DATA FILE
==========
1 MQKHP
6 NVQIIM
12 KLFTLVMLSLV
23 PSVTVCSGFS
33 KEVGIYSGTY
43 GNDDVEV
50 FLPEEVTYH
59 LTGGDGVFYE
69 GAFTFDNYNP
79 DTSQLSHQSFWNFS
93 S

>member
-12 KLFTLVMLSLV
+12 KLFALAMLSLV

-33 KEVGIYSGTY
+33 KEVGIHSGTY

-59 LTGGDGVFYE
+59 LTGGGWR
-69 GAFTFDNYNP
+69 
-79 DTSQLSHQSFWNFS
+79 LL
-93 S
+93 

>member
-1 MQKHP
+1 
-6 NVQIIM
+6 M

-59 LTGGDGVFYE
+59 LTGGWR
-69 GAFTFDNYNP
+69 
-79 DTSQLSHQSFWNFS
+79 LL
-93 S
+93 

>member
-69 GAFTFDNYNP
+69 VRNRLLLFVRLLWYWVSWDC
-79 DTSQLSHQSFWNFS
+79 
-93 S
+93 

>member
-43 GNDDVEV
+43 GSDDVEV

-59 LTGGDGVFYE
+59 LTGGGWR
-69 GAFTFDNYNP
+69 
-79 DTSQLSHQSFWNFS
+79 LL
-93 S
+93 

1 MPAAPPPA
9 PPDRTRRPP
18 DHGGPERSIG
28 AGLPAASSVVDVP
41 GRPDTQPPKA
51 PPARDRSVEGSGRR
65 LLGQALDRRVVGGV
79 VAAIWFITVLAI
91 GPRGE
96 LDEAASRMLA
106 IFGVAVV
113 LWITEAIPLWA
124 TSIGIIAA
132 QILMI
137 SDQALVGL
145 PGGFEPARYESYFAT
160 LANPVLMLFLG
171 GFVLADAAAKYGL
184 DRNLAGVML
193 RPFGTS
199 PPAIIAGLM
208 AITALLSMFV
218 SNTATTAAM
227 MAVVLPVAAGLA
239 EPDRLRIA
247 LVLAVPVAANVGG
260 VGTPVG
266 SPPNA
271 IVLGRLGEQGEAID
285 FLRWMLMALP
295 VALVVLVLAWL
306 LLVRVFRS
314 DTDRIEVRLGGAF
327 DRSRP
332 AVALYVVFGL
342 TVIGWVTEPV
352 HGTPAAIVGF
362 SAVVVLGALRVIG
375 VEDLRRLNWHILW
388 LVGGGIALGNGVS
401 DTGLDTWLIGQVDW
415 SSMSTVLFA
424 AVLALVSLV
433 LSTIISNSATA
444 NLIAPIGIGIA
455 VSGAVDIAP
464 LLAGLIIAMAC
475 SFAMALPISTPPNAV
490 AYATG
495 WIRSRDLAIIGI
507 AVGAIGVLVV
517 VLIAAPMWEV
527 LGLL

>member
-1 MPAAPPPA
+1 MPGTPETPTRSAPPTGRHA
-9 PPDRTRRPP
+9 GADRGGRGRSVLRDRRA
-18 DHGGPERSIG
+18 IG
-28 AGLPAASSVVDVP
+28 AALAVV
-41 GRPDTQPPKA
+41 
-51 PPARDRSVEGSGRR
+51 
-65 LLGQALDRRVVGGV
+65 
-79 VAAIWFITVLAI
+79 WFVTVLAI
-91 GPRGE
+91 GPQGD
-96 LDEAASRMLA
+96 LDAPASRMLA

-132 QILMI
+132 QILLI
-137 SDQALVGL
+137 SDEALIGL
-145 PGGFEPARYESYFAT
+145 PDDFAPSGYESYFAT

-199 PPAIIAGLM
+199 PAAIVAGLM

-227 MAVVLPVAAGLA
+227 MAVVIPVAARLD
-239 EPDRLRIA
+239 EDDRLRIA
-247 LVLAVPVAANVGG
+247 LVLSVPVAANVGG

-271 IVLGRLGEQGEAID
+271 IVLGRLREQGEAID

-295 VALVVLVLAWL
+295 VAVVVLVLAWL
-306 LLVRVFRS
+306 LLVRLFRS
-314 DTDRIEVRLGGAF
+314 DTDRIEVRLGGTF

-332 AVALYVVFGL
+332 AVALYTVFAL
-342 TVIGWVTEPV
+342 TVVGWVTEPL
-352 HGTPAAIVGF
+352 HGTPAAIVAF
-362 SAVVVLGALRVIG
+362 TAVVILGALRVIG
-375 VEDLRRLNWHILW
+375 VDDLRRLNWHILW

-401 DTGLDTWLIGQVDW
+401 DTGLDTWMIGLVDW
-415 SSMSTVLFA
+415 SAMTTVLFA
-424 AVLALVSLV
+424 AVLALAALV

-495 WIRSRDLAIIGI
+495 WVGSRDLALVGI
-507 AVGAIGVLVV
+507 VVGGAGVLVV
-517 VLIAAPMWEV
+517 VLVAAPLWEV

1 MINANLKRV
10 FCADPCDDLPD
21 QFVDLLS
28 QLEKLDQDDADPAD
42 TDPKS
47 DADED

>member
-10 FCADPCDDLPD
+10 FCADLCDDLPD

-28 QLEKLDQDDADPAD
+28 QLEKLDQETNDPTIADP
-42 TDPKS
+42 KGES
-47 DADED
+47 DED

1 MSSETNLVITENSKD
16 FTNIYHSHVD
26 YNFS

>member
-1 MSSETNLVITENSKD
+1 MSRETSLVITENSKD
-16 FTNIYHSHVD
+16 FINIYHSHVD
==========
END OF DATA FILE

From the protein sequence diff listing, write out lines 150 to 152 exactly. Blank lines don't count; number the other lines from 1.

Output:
-314 DTDRIEVRLGGAF
+314 DTDRIEVRLGGTF

-332 AVALYVVFGL